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Heart Health: Dr. Ozner’s Approach to Heart Disease Prevention

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Heart Health: Dr. Ozner’s Approach to Heart Disease Prevention
By Frederik 1 years ago 976 Views

By Jon Vanzile

 

In a matter of just 40 seconds or so, one person in Europe will suffer a heart attack.1 That adds up to nearly 90 heart attacks every hour.

After years of accepting high death rates from cardiovascular disease, an advance has occurred in therapeutic prevention.

According to prominent Miami cardiologist Michael Ozner, M.D., we are standing on the brink of a revolution in the way we treat coronary heart disease.

This change is so profound that Dr. Ozner thinks we might finally “have the ability to take the majority of heart attack risk off the table.”

How is this possible?

It’s all thanks to a new understanding of what causes coronary heart disease—and an explosion in new treatments that will be used in the battle against this formidable enemy.

With these treatments, we may also be able to not only prevent atherosclerotic plaques from forming, but stabilize and reverse plaques that already exist. This reduces a major cause (coronary atherosclerosis) of heart disease.

 

It’s the Lipoproteins

Coronary artery disease occurs when cholesterol-carrying lipoproteins enter the artery wall and are then retained and oxidized. When this happens, immune system components enter the vascular wall and engulf these dysfunctional lipoproteins.

 

This process eventually leads to an atherosclerotic plaque, which can be thought of as a “pimple” in the artery wall. If the plaque ruptures, a clot can form and block the coronary artery, causing a sudden heart attack.

 

Contrary to what many people think, the problem isn’t cholesterol itself. Instead, it’s the lipoproteins that carry cholesterol. These lipoproteins come in different densities and sizes. The most potentially dangerous lipoproteins are low density lipoproteins (LDL) and remnant lipoproteins.

 

“Lipoproteins are like little taxi cabs in the circulation carrying cholesterol and triglyceride molecules to destinations where they are needed,” says Dr. Ozner, medical director of Wellness and Prevention at Baptist Health South Florida and author of multiple best-selling books on heart disease.

“If there are too many lipoproteins, they can penetrate the arterial wall. And once they get inside, they can become engulfed by macrophages leading to plaque development. If we can reduce the number of potentially harmful lipoproteins that enter the vascular wall in the first place, it will reduce the number of plaques that can rupture and cause heart attacks.”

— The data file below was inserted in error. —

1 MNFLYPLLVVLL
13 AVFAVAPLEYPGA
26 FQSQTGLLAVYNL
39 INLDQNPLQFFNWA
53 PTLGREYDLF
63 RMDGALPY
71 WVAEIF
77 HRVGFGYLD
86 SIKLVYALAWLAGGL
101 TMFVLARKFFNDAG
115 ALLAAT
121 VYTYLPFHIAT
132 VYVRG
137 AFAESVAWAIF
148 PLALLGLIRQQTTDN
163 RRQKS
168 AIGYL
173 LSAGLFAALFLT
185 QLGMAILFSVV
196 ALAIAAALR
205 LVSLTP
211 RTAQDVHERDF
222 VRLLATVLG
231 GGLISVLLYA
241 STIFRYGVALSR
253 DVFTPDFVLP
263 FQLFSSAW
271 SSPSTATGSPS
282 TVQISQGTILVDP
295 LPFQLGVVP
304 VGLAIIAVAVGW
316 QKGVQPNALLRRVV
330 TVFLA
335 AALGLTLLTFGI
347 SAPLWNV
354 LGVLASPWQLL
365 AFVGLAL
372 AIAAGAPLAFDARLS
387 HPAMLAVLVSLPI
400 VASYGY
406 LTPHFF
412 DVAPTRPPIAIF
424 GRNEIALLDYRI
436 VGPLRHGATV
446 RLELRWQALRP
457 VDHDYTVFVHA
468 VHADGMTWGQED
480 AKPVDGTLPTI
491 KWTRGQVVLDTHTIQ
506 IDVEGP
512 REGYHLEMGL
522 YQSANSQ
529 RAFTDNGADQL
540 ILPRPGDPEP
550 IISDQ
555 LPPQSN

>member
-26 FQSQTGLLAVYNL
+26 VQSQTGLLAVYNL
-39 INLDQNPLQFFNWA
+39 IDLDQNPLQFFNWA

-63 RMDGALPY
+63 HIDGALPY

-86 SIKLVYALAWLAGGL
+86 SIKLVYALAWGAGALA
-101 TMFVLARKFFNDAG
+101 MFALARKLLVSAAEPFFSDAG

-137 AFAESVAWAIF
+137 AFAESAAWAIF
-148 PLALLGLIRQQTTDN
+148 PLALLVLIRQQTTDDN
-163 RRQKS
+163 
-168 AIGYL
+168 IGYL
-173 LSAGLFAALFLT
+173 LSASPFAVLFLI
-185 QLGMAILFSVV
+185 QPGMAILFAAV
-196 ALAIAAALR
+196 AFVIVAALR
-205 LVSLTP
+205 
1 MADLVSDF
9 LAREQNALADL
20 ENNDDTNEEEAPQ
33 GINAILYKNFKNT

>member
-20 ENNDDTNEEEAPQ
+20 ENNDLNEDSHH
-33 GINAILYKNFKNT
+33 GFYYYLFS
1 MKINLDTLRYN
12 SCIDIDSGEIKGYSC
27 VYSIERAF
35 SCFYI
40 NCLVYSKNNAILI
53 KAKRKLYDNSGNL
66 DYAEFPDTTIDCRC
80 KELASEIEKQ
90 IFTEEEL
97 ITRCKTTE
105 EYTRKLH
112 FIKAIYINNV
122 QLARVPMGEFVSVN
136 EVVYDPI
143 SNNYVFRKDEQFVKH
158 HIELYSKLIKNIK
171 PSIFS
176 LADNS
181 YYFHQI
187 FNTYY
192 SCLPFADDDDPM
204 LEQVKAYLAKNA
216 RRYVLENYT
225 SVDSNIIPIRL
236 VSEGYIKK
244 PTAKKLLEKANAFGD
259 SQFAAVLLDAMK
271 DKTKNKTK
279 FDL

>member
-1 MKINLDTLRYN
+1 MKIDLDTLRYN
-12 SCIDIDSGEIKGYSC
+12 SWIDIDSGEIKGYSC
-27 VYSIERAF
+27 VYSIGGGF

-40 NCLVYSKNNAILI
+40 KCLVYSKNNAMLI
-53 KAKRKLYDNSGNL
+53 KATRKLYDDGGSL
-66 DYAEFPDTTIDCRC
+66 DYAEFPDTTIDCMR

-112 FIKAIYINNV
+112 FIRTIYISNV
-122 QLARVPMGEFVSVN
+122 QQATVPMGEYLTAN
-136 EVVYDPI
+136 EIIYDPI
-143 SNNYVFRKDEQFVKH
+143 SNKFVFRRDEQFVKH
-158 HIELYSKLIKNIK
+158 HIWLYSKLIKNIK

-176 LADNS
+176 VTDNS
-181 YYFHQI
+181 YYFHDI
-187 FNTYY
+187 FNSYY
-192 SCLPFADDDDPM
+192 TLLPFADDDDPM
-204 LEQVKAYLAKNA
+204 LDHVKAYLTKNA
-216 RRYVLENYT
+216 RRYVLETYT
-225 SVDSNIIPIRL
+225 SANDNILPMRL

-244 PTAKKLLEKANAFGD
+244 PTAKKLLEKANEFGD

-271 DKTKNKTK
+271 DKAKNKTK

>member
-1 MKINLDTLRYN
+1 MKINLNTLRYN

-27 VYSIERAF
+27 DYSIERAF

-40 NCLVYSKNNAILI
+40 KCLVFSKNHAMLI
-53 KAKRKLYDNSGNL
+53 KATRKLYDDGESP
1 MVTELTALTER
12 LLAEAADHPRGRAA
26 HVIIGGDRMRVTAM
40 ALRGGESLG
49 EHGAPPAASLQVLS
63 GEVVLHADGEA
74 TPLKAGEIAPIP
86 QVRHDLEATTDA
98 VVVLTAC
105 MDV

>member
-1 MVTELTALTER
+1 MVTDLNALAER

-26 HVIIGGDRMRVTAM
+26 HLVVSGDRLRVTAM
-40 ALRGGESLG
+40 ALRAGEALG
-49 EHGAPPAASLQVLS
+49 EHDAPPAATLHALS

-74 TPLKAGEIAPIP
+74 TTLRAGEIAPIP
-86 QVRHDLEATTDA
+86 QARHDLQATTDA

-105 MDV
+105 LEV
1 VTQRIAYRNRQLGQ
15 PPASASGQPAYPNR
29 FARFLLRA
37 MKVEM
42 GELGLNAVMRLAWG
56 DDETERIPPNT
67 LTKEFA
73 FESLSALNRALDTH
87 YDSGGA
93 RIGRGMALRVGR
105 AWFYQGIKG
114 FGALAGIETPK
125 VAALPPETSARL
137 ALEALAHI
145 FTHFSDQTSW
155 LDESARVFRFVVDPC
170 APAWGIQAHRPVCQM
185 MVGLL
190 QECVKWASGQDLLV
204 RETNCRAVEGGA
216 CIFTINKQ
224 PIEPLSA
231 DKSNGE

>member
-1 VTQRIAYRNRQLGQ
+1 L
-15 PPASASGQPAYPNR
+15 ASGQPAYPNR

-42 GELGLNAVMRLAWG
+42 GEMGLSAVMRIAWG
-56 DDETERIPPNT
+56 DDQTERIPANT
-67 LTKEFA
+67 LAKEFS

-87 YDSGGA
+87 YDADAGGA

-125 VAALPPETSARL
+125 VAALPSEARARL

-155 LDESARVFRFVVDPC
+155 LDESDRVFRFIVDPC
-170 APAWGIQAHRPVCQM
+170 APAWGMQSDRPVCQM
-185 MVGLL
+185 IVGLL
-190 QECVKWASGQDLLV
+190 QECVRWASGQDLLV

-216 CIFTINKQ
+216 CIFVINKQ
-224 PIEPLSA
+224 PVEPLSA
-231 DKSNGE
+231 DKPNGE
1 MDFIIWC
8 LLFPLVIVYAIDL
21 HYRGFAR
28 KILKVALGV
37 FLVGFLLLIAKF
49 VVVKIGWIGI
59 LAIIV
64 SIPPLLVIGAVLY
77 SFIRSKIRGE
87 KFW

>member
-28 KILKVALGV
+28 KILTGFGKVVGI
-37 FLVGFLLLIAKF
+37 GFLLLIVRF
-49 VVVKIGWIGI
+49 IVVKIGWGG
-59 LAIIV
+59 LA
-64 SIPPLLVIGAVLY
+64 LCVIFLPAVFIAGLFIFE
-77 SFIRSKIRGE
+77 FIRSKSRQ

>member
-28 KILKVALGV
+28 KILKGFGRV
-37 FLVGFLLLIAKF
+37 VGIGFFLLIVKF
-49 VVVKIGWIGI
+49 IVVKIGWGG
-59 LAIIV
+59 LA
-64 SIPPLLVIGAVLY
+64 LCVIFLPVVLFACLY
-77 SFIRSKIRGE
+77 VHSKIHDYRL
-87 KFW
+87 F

Researchers are making advances on multiple fronts to reduce the number of dangerous lipoproteins and to shrink or stabilize existing plaques. Recent studies are showing a significant impact in cardiovascular disease with a reduction in heart attack and stroke.

 

Proven Ways to Stabilize and Shrink Arterial Plaque

When it comes to any discussion about reducing the risk of heart attack and heart disease, Dr. Ozner is adamant on one point: It always begins with following a healthy lifestyle.

We already know that following a prudent lifestyle dramatically reduces the risk of suffering from heart disease. This includes limiting sugar, refined starch, and saturated and trans fats while avoiding processed food, smoking, and excess alcohol. Staying physically active, reducing stress, and getting sufficient sleep are likewise important.

Dr. Ozner is also a proponent of the Mediterranean diet, which focuses on consuming healthy fats, whole grains, omega-3-rich fish, and a wide variety of fruits and vegetables. He believes in it so strongly he wrote the best-selling book, The Complete Mediterranean Diet.

A recent meta-analysis of published studies found that eating a Mediterranean diet significantly reduces coronary artery disease, heart attack, and stroke.2

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Research points towards the Mediterranean diet as being one of the world’s healthiest diets, why Mediterranean Whole Food Blend is a mix of extracts from artichoke, grape seed, olive leaf, pomegranate, pecan, lentil, and walnut, which are all parts of the Mediterranean diet.

 

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References

  1. Available at: https://www.cdc.gov/heartdisease/heart_attack.htm.Accessed May 15, 2018.
  2. Grosso G, Marventano S, Yang J, et al. A comprehensive meta-analysis on evidence of Mediterranean diet and cardiovascular disease: Are individual components equal? Crit Rev Food Sci Nutr.2017;57(15):3218-32.